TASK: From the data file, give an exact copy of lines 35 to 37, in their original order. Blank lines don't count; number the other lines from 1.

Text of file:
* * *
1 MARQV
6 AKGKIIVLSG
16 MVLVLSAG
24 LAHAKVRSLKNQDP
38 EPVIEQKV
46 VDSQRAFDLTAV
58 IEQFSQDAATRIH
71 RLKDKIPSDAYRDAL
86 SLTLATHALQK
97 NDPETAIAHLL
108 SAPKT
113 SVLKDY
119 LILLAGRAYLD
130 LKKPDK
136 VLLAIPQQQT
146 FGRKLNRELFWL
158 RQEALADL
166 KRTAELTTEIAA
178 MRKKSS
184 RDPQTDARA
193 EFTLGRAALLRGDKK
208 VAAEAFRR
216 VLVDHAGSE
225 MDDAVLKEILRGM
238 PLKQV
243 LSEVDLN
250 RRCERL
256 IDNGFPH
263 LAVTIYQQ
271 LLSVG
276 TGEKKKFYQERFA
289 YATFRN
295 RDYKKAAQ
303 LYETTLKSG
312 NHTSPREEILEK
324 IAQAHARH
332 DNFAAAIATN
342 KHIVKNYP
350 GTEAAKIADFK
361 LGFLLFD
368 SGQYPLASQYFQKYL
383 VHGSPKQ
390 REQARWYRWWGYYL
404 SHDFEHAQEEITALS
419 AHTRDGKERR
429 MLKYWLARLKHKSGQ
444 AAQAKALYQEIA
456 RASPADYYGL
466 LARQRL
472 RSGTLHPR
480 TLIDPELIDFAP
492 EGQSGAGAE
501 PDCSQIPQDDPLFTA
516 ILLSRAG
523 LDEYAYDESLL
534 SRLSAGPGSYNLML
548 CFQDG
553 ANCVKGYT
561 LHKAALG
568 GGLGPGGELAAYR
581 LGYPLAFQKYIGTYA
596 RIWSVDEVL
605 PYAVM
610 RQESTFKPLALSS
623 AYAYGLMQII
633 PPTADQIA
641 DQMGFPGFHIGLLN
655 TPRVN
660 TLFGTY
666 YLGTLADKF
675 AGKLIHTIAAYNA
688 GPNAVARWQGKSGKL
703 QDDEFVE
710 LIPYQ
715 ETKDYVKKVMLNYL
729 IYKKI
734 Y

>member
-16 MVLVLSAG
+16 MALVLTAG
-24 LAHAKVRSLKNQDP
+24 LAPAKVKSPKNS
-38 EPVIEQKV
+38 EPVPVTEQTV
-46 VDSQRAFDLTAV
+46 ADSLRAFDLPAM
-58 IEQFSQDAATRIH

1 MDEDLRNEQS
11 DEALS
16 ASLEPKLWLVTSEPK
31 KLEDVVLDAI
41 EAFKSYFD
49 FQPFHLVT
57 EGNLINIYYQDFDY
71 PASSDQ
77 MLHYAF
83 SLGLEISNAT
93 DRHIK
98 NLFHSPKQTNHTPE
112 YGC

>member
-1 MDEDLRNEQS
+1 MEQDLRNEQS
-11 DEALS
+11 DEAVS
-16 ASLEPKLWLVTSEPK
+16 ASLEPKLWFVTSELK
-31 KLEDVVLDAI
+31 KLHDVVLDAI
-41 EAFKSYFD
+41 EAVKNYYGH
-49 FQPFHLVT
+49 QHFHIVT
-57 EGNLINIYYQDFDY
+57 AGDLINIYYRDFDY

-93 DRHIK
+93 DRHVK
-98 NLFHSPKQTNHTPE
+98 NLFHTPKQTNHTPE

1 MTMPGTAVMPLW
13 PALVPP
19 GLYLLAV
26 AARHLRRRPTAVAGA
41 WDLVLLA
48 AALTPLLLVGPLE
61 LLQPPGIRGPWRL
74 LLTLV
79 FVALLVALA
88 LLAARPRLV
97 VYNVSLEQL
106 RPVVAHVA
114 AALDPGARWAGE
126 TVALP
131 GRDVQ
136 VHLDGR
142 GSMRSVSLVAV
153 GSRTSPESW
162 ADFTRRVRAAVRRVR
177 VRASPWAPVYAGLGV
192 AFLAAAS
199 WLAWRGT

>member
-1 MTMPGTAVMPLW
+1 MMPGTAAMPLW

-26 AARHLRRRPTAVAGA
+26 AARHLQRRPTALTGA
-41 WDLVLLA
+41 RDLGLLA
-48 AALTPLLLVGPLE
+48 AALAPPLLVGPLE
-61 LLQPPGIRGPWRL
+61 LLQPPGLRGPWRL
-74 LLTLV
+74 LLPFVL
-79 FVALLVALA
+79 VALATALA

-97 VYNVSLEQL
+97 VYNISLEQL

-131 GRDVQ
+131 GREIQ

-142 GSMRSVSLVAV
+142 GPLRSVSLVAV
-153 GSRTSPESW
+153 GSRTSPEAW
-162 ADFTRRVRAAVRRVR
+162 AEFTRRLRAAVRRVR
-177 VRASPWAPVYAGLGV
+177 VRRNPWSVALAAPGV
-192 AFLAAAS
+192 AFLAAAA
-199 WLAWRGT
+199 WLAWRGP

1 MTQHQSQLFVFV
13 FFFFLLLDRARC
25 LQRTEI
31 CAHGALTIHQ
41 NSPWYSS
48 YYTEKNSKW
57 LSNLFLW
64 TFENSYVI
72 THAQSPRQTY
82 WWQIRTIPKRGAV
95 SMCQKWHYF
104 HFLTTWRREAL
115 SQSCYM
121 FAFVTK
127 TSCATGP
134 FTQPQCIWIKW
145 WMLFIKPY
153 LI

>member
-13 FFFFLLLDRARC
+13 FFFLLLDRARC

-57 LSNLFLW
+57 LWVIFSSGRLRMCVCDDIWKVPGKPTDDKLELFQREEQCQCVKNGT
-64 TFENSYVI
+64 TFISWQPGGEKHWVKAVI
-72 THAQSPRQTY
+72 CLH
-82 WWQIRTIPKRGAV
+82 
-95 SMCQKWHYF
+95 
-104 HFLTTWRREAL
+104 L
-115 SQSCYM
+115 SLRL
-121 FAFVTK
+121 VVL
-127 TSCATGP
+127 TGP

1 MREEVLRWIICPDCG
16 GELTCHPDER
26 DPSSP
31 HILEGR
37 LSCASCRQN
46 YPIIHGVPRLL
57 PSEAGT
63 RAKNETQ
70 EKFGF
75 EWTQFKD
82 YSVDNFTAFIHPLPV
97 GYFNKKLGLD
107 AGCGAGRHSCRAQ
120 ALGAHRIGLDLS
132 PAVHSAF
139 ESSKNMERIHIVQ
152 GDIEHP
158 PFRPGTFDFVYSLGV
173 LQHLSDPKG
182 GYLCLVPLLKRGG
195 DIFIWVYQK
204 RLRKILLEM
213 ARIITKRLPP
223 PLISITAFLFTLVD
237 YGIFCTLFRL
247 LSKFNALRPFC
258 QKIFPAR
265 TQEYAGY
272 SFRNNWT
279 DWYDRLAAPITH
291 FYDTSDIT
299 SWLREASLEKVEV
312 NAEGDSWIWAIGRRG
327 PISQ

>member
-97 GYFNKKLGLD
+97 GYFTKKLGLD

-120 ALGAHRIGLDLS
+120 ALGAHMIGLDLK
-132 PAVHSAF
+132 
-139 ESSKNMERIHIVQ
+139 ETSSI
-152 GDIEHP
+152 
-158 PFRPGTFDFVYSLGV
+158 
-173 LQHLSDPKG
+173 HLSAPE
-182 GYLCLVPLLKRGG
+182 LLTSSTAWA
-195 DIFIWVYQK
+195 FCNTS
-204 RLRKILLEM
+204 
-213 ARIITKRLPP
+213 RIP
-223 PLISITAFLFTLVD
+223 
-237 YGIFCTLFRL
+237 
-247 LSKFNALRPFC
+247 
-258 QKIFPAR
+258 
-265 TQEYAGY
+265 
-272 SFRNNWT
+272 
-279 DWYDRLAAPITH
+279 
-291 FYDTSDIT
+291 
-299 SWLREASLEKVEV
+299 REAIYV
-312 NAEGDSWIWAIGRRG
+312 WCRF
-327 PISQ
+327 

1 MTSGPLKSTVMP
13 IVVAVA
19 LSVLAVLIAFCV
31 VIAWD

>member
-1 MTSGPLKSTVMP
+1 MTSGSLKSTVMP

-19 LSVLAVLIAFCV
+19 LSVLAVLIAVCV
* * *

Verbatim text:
312 NHTSPREEILEK
324 IAQAHARH
332 DNFAAAIATN